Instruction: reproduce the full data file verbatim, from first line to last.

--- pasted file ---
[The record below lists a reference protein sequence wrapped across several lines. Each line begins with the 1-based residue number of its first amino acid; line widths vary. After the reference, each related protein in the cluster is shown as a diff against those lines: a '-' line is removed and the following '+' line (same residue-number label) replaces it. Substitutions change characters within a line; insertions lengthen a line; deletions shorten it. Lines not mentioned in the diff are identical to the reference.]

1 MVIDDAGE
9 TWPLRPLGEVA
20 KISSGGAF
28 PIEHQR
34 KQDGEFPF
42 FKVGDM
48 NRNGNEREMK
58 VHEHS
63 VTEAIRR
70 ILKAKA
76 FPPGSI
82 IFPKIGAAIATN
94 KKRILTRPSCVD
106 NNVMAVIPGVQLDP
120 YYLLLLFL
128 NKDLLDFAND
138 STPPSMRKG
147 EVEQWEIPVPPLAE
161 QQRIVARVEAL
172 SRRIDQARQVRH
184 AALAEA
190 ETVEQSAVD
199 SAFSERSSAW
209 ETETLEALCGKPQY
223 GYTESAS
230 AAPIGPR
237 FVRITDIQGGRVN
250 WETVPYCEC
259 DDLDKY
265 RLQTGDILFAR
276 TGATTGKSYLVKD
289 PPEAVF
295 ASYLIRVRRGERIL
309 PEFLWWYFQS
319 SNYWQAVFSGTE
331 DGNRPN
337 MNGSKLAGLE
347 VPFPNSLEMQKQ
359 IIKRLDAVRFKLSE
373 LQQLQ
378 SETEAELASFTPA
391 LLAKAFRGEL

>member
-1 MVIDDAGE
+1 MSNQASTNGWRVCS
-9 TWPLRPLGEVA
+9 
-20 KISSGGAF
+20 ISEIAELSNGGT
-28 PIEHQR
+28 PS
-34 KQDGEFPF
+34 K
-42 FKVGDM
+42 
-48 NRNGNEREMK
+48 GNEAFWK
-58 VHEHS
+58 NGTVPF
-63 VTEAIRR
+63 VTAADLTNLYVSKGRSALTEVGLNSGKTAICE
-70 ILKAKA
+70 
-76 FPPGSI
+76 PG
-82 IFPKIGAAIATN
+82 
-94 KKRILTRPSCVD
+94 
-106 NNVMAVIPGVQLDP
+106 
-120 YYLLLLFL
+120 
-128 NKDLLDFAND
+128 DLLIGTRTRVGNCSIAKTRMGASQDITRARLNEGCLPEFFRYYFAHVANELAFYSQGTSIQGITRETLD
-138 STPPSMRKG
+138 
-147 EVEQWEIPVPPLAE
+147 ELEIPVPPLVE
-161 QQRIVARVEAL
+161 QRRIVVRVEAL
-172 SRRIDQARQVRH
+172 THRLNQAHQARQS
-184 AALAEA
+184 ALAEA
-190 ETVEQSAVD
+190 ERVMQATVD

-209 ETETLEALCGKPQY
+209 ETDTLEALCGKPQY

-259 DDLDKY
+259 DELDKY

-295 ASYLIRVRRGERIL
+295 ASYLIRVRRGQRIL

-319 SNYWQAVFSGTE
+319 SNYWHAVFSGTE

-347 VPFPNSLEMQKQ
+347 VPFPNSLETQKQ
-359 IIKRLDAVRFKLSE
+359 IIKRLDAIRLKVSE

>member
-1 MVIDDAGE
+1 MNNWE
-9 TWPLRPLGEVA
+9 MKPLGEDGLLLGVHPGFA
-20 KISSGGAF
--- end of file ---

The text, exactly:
[The record below lists a reference protein sequence wrapped across several lines. Each line begins with the 1-based residue number of its first amino acid; line widths vary. After the reference, each related protein in the cluster is shown as a diff against those lines: a '-' line is removed and the following '+' line (same residue-number label) replaces it. Substitutions change characters within a line; insertions lengthen a line; deletions shorten it. Lines not mentioned in the diff are identical to the reference.]

1 MVIDDAGE
9 TWPLRPLGEVA
20 KISSGGAF
28 PIEHQR
34 KQDGEFPF
42 FKVGDM
48 NRNGNEREMK
58 VHEHS
63 VTEAIRR
70 ILKAKA
76 FPPGSI
82 IFPKIGAAIATN
94 KKRILTRPSCVD
106 NNVMAVIPGVQLDP
120 YYLLLLFL
128 NKDLLDFAND
138 STPPSMRKG
147 EVEQWEIPVPPLAE
161 QQRIVARVEAL
172 SRRIDQARQVRH
184 AALAEA
190 ETVEQSAVD
199 SAFSERSSAW
209 ETETLEALCGKPQY
223 GYTESAS
230 AAPIGPR
237 FVRITDIQGGRVN
250 WETVPYCEC
259 DDLDKY
265 RLQTGDILFAR
276 TGATTGKSYLVKD
289 PPEAVF
295 ASYLIRVRRGERIL
309 PEFLWWYFQS
319 SNYWQAVFSGTE
331 DGNRPN
337 MNGSKLAGLE
347 VPFPNSLEMQKQ
359 IIKRLDAVRFKLSE
373 LQQLQ
378 SETEAELASFTPA
391 LLAKAFRGEL

>member
-1 MVIDDAGE
+1 MSNQASTNGWRVCS
-9 TWPLRPLGEVA
+9 
-20 KISSGGAF
+20 ISEIAELSNGGT
-28 PIEHQR
+28 PS
-34 KQDGEFPF
+34 K
-42 FKVGDM
+42 
-48 NRNGNEREMK
+48 GNEAFWK
-58 VHEHS
+58 NGTVPF
-63 VTEAIRR
+63 VTAADLTNLYVSKGRSALTEVGLNSGKTAICE
-70 ILKAKA
+70 
-76 FPPGSI
+76 PG
-82 IFPKIGAAIATN
+82 
-94 KKRILTRPSCVD
+94 
-106 NNVMAVIPGVQLDP
+106 
-120 YYLLLLFL
+120 
-128 NKDLLDFAND
+128 DLLIGTRTRVGNCSIAKTRMGASQDITRARLNEGCLPEFFRYYFAHVANELAFYSQGTSIQGITRETLD
-138 STPPSMRKG
+138 
-147 EVEQWEIPVPPLAE
+147 ELEIPVPPLVE
-161 QQRIVARVEAL
+161 QRRIVVRVEAL
-172 SRRIDQARQVRH
+172 THRLNQAHQARQS
-184 AALAEA
+184 ALAEA
-190 ETVEQSAVD
+190 ERVMQATVD

-209 ETETLEALCGKPQY
+209 ETDTLEALCGKPQY

-259 DDLDKY
+259 DELDKY

-295 ASYLIRVRRGERIL
+295 ASYLIRVRRGQRIL

-319 SNYWQAVFSGTE
+319 SNYWHAVFSGTE

-347 VPFPNSLEMQKQ
+347 VPFPNSLETQKQ
-359 IIKRLDAVRFKLSE
+359 IIKRLDAIRLKVSE

>member
-1 MVIDDAGE
+1 MNNWE
-9 TWPLRPLGEVA
+9 MKPLGEDGLLLGVHPGFA
-20 KISSGGAF